|By Bob Weaver|
After 9-11, there was some delusional thinking that urbanites would flee their metropolitan digs and relocate to rural America.
That hasn't happened, nor is there any statistical evidence that it will.
Calhoun's census peaked in 1940 at the end of the agricultural era at 12,455, with Grantsville once having a population of 1,200.
Researchers are predicting the Calhoun County census will continue to drop for the next 35 years.
People in America will continue to cluster around crowded urban and suburban areas to work and live.
Calhoun has plenty of company with projected population decline. Most counties in rural America have a fading population.
Population shift means less resources for local community services.
Furthermore, the low tax base will fade, as consolidation takes over.
CALHOUN POPULATION PROJECTIONS
Rural America now accounts for just 16 percent of the nation's population, the lowest ever.
RURAL CENTERS ARE FADING
The latest 2010 census numbers show an emerging America where rural areas grow ever less relevant.
Many communities could shrink to virtual ghost towns as they shutter businesses and close down schools, demographers say.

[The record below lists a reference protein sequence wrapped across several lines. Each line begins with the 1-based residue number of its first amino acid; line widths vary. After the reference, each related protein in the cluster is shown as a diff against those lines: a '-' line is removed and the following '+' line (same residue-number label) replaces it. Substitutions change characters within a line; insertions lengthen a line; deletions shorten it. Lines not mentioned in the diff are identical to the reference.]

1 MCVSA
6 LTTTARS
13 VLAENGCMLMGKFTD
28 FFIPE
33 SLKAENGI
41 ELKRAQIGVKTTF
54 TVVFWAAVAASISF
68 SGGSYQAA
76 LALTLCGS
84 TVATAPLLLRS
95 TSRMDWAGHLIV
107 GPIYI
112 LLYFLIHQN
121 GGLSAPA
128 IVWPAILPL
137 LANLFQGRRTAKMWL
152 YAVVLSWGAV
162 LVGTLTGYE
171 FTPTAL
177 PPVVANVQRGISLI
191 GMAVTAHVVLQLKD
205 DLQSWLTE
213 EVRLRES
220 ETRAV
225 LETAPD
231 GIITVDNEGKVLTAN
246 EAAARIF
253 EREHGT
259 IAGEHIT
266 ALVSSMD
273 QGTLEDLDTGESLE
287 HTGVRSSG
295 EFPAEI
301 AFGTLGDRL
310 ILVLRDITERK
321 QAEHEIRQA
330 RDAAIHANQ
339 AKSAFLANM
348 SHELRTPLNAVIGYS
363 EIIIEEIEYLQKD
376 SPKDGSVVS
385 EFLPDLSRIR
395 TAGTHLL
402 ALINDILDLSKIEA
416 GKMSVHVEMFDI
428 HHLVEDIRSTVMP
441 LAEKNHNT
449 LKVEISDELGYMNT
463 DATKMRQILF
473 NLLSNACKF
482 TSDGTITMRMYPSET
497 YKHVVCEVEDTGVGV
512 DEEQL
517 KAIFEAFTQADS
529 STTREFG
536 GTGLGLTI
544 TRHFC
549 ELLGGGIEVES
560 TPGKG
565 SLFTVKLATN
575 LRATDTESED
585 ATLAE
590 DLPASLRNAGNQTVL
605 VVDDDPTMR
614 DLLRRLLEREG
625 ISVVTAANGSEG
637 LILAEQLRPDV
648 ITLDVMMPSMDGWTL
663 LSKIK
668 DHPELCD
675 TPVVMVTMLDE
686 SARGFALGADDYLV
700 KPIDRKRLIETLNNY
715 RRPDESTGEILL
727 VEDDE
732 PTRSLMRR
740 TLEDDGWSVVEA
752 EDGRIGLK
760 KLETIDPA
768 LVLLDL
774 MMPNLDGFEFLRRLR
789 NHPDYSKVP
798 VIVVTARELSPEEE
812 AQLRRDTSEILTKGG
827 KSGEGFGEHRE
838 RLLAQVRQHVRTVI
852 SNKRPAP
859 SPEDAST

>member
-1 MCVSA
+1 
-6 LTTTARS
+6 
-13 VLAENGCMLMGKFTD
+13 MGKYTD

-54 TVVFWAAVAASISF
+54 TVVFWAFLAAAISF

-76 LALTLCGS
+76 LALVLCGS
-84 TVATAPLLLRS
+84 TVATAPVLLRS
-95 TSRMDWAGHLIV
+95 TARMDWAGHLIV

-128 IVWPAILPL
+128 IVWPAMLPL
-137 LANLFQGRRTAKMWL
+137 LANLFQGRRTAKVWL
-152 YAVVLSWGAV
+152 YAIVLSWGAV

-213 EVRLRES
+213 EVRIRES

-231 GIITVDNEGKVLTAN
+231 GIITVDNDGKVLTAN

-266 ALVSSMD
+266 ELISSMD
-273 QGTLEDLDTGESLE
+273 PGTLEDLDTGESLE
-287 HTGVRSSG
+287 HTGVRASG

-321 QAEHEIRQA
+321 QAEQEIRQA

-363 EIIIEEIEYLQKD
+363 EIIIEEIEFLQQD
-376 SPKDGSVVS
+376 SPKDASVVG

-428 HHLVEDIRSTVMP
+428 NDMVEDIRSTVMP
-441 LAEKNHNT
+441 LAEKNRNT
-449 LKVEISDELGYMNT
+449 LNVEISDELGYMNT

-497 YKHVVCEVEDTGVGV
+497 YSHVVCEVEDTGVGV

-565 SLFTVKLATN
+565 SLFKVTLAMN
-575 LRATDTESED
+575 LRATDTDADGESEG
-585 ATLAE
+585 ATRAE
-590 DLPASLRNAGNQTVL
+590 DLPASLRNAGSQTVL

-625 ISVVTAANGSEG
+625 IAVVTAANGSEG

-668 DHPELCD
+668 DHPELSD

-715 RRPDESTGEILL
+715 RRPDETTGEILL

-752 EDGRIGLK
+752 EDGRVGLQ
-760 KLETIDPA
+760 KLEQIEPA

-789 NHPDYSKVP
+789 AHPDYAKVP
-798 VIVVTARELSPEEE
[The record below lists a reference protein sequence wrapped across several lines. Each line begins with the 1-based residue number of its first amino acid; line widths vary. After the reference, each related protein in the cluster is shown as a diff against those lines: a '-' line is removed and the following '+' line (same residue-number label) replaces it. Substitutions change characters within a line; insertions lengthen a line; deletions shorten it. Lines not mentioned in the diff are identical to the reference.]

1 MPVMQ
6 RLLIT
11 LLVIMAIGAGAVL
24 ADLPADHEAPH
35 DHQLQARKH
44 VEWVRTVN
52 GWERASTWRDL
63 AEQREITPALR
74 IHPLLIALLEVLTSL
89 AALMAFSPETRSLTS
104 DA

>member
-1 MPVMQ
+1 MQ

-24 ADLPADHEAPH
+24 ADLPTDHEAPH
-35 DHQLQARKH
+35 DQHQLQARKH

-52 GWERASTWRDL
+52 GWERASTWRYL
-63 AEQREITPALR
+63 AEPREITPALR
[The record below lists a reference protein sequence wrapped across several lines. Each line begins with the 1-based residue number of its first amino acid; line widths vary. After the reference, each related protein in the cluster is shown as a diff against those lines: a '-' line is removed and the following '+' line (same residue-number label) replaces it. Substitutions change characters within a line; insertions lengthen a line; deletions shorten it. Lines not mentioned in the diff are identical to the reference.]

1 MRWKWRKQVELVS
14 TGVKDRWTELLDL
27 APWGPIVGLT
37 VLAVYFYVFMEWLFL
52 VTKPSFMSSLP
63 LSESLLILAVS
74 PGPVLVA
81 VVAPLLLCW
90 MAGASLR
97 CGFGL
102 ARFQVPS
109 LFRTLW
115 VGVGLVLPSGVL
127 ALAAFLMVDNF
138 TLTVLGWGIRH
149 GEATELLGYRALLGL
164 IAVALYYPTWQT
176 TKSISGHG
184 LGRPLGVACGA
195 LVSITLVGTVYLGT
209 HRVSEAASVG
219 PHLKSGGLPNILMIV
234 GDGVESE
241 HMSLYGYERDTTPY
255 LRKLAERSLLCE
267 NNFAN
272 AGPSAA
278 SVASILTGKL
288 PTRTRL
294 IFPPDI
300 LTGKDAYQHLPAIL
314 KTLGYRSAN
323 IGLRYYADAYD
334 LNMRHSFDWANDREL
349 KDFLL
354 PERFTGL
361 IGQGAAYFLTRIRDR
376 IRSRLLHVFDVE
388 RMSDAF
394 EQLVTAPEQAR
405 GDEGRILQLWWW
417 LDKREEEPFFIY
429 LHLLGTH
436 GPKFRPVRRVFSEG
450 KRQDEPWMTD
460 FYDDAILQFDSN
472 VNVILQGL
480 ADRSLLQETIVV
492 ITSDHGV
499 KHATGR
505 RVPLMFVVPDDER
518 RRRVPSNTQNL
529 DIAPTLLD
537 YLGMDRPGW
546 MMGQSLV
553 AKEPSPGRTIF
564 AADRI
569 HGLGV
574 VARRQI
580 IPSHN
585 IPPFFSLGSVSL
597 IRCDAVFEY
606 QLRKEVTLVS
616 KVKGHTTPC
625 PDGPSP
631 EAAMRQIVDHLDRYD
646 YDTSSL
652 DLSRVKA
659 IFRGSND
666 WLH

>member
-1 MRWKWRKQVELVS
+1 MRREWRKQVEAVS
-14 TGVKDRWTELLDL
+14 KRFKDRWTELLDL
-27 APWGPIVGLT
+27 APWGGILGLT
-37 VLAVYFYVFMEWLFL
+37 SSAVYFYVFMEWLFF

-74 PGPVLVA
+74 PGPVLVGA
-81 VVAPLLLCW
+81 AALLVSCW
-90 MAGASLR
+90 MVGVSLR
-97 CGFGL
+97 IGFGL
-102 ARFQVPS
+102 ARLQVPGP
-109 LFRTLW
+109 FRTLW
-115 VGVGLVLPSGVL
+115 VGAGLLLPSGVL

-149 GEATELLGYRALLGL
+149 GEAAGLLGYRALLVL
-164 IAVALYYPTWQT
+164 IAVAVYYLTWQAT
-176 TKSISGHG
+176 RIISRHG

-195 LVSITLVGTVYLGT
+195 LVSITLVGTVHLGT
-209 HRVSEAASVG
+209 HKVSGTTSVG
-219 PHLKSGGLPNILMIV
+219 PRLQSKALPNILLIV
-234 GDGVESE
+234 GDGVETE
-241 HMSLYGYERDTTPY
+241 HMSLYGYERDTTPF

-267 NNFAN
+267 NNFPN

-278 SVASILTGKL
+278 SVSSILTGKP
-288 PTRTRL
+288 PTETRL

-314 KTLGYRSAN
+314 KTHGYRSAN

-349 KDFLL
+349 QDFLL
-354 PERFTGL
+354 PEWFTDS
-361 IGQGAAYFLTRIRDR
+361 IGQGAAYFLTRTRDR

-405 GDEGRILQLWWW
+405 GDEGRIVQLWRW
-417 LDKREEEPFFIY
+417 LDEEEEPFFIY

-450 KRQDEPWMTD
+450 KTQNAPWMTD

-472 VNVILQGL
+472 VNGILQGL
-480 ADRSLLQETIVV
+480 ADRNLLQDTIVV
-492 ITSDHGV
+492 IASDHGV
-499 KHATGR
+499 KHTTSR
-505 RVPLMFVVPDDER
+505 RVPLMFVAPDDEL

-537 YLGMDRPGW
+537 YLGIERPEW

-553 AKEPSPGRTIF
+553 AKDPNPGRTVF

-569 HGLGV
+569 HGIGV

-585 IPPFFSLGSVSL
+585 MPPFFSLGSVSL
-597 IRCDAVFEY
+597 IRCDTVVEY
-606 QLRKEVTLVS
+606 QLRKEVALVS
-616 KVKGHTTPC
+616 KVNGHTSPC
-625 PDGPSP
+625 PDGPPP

We're already seeing that in the many WV counties and towns.
Large swaths of the Great Plains and Appalachia are facing significant population declines with young adults leaving and the people who stayed getting older, moving past childbearing years.
Even the minimum wage jobs have been globalized.
Rural towns and counties are scrambling to attract new residents, maintain a tax base and stave off heavy funding cuts from financially strapped federal and state governments.
In 1910, the population share of rural America was 72 percent, with rural areas holding a majority of Americans until 1950.
Now, 14% of Americans live in rural areas.
Since 2000, metros grew overall by 11 percent with the biggest gains in suburbs or small- or medium-sized cities.
The share of Americans living in suburbs has climbed to an all-time high of 51 percent.
CONSOLIDATION WILL ELIMINATE THE SMALL
The Census Bureau will soon begin to define new "combined statistical areas" — often referred to by demographers as megapolitan areas or megalopolises — based on growth and overlapping commuter traffic.
Demographers believe that rural areas will be swallowed up by consolidation, becoming part of metropolitan areas.
Local government will be gone and low real-estate taxes will be a thing of the past.
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